But nothing seems to last long in the computer games industry. "The writing was on the wall for arcades", recalls Walker. "People were ripping each other off blind, producing anything but original offerings. In any case, the growth market was in home computers, "you can't put a keyboard in an arcade." By that he means the sophisticated game control you get from a keyboard couldn't be incorporated into an arcade machine - keyboards are a mite too delicate for arcade zappers.

Andy Walker's arcade experience told him that the two ingredients for success are spectacular graphics and good sound. But that wisdom left him with nowhere to go, a home computer that could do justice to those two requirements still hadn't appeared - as far as Walker was concerned, anyway. Maybe his standards were too high.

But he was immensely impressed when the Commodore 64 appeared on the scene; its sprite graphics and its VIC chip. "We bought a few 64s and took them apart, and found that the VIC chip does the same as a board full of chips on an arcade console - what an awakening for me." Walker will, without hesitation, produce a circuit board the size of a drinks tray for anyone who doesn't believe him.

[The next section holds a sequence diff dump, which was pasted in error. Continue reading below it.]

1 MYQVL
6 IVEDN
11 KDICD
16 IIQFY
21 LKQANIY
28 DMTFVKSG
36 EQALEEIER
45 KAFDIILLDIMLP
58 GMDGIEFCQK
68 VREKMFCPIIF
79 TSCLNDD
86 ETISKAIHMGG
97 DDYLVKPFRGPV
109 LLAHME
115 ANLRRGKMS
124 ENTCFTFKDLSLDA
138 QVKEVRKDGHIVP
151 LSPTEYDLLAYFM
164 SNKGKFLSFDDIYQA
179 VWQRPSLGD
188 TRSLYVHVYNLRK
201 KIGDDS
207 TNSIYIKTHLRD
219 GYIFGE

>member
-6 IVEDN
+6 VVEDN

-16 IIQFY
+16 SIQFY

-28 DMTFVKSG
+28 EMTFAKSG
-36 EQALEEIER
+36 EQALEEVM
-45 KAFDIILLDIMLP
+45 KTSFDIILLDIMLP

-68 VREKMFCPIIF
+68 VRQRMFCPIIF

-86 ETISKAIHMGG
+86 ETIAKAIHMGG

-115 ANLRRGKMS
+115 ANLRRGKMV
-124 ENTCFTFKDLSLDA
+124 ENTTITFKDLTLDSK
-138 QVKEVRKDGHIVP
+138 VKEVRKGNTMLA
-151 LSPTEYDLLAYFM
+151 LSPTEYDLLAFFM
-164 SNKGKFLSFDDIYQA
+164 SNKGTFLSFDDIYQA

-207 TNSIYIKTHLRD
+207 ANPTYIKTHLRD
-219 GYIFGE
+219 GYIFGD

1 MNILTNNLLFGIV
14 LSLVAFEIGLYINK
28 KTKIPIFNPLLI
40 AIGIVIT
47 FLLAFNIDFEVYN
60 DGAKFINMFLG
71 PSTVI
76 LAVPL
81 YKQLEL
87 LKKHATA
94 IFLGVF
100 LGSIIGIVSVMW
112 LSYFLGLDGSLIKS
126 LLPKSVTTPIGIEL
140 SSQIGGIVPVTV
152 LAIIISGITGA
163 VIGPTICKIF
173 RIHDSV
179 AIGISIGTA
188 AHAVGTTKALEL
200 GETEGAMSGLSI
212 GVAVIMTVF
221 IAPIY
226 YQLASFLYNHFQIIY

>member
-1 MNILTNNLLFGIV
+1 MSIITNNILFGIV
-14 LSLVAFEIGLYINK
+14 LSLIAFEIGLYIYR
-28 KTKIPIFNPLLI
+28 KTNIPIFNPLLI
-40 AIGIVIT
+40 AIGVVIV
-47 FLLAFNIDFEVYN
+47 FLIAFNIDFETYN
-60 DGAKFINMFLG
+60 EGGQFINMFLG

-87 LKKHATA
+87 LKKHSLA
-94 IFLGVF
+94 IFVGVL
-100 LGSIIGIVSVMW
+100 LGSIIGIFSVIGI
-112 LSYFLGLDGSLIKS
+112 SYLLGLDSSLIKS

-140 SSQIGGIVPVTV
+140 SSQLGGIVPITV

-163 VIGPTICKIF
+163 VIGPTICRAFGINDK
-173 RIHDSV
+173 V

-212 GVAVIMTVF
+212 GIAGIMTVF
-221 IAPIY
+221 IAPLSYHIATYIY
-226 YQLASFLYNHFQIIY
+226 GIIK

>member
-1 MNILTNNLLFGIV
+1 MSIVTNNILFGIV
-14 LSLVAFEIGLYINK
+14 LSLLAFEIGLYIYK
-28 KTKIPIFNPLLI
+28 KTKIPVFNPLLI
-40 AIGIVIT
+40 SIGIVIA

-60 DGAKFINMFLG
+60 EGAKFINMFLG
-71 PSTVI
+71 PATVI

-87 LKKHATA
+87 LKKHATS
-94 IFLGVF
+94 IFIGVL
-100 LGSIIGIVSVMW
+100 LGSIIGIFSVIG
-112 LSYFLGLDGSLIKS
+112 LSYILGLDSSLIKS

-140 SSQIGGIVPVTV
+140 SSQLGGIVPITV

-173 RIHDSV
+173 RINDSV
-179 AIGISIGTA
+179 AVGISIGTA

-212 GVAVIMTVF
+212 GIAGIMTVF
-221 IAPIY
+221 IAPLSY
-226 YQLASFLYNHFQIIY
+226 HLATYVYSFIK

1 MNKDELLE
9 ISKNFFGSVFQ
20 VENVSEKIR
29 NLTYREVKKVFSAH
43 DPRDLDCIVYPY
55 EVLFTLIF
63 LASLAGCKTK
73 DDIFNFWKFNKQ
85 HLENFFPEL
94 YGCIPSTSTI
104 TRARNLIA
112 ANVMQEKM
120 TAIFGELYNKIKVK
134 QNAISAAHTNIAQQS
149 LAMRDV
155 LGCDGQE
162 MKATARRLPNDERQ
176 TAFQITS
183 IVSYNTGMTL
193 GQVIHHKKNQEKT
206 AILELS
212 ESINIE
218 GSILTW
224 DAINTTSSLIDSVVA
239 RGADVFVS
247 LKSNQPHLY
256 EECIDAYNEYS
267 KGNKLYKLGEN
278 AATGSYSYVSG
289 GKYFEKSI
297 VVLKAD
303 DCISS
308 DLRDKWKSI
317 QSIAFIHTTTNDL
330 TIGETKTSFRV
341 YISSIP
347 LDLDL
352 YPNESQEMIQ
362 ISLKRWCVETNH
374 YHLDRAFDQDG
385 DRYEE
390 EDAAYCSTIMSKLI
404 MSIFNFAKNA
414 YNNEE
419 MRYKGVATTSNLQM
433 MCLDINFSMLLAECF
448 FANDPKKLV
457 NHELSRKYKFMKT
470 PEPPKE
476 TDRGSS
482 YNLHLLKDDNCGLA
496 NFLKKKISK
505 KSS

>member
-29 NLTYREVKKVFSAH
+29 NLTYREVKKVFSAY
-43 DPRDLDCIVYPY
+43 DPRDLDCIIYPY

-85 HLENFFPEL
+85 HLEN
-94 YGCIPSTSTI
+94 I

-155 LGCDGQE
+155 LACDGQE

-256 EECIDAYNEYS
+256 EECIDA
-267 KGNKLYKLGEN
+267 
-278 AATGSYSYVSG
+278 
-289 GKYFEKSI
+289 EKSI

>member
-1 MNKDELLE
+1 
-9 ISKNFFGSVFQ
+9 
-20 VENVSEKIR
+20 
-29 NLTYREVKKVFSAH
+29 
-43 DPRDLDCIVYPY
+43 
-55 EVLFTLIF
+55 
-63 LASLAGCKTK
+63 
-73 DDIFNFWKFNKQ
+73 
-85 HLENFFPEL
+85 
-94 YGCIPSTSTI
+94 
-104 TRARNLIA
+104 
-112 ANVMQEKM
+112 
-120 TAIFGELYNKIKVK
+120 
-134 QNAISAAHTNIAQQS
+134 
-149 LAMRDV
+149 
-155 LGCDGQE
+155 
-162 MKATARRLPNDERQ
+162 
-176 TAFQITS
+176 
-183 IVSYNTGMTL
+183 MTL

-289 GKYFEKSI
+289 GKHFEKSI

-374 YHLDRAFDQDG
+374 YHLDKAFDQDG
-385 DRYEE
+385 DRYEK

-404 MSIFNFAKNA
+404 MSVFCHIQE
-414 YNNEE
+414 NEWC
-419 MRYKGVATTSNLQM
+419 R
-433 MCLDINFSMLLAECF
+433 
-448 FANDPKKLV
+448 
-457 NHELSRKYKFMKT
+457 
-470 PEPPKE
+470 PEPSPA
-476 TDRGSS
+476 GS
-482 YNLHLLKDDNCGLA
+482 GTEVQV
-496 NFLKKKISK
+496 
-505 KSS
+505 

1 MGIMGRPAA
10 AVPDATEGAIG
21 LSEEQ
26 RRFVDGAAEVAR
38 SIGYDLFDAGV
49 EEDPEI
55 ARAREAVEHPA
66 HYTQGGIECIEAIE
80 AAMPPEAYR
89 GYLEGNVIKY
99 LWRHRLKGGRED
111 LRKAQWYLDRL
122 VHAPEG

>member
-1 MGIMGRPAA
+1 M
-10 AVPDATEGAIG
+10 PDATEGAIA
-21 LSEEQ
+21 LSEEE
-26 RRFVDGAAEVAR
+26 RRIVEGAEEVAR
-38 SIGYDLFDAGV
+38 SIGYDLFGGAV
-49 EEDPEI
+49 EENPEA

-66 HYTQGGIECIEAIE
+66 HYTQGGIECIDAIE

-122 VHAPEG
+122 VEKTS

And his views haven't changed since, "the 64 really is the best value machine on the market. The technology you're buying for the money is terrific. The screen editor is terrific, too". Trouble is, Walker can't comment on its Basic; he doesn't know the language. But on the strength of what he saw, Walker adopted the 64 as his main machine.

Andy Walker Taskset
Andy Walker - Managing Director of Taskset

So Taskset came into being (at a time when Jetpack had just appeared on the Spectrum), with a team of programmers nurtured in arcade work, working for a machine they reckoned could display their talents to the full. But why choose an unusual name like Taskset? Simply because they needed to become a company quickly, so they bought a name off the shelf Walker felt it sounded reasonable.